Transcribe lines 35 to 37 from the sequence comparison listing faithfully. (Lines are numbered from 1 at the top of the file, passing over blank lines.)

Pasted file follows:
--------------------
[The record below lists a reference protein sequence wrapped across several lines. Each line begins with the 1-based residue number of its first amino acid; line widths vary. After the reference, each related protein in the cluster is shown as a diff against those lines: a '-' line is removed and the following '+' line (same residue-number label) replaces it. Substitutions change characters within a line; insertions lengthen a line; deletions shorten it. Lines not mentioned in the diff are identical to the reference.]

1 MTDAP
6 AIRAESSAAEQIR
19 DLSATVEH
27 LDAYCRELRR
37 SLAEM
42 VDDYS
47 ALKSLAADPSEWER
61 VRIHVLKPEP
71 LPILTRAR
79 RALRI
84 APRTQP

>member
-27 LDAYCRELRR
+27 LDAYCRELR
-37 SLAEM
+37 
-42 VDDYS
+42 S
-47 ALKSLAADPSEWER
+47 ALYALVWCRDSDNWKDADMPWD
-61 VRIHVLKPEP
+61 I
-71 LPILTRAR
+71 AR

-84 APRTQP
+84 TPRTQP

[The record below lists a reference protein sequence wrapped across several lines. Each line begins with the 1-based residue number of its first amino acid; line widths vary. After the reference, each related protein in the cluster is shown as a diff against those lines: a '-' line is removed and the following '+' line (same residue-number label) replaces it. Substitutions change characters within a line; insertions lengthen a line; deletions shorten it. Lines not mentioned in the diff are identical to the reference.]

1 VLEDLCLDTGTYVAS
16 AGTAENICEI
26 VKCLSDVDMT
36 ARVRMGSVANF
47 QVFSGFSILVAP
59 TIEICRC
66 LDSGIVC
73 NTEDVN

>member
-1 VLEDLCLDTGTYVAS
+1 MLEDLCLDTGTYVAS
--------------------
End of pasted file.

66 LDSGIVC
73 NTEDVN

>member